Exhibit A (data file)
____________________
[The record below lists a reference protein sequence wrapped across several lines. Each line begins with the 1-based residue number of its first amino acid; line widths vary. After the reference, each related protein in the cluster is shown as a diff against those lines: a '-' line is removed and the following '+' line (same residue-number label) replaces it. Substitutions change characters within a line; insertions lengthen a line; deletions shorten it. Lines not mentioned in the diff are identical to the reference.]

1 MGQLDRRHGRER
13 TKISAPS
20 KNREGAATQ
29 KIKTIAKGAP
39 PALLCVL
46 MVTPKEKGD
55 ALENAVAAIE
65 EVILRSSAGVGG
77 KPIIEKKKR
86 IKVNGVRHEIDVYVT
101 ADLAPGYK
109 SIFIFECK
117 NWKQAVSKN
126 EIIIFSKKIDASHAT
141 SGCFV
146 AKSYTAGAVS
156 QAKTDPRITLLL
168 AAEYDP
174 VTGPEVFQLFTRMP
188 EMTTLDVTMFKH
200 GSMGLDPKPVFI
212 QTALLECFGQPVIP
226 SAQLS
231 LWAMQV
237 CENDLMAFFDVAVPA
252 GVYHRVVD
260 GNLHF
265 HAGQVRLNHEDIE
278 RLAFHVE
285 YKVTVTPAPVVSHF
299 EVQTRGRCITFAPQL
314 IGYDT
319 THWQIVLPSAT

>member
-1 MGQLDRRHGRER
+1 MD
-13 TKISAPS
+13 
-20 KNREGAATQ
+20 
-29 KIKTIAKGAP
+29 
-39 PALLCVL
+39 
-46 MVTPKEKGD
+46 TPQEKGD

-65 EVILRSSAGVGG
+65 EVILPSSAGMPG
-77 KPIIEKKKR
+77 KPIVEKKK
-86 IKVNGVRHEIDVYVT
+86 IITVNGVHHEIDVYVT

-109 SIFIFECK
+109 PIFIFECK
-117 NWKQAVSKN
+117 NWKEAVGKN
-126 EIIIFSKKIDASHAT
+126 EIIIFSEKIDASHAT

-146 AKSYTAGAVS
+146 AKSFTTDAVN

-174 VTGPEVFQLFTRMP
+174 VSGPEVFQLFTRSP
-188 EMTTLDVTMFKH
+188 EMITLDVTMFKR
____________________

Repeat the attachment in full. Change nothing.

[The record below lists a reference protein sequence wrapped across several lines. Each line begins with the 1-based residue number of its first amino acid; line widths vary. After the reference, each related protein in the cluster is shown as a diff against those lines: a '-' line is removed and the following '+' line (same residue-number label) replaces it. Substitutions change characters within a line; insertions lengthen a line; deletions shorten it. Lines not mentioned in the diff are identical to the reference.]

1 MGQLDRRHGRER
13 TKISAPS
20 KNREGAATQ
29 KIKTIAKGAP
39 PALLCVL
46 MVTPKEKGD
55 ALENAVAAIE
65 EVILRSSAGVGG
77 KPIIEKKKR
86 IKVNGVRHEIDVYVT
101 ADLAPGYK
109 SIFIFECK
117 NWKQAVSKN
126 EIIIFSKKIDASHAT
141 SGCFV
146 AKSYTAGAVS
156 QAKTDPRITLLL
168 AAEYDP
174 VTGPEVFQLFTRMP
188 EMTTLDVTMFKH
200 GSMGLDPKPVFI
212 QTALLECFGQPVIP
226 SAQLS
231 LWAMQV
237 CENDLMAFFDVAVPA
252 GVYHRVVD
260 GNLHF
265 HAGQVRLNHEDIE
278 RLAFHVE
285 YKVTVTPAPVVSHF
299 EVQTRGRCITFAPQL
314 IGYDT
319 THWQIVLPSAT

>member
-1 MGQLDRRHGRER
+1 MD
-13 TKISAPS
+13 
-20 KNREGAATQ
+20 
-29 KIKTIAKGAP
+29 
-39 PALLCVL
+39 
-46 MVTPKEKGD
+46 TPQEKGD

-65 EVILRSSAGVGG
+65 EVILPSSAGMPG
-77 KPIIEKKKR
+77 KPIVEKKK
-86 IKVNGVRHEIDVYVT
+86 IITVNGVHHEIDVYVT

-109 SIFIFECK
+109 PIFIFECK
-117 NWKQAVSKN
+117 NWKEAVGKN
-126 EIIIFSKKIDASHAT
+126 EIIIFSEKIDASHAT

-146 AKSYTAGAVS
+146 AKSFTTDAVN

-174 VTGPEVFQLFTRMP
+174 VSGPEVFQLFTRSP
-188 EMTTLDVTMFKH
+188 EMITLDVTMFKR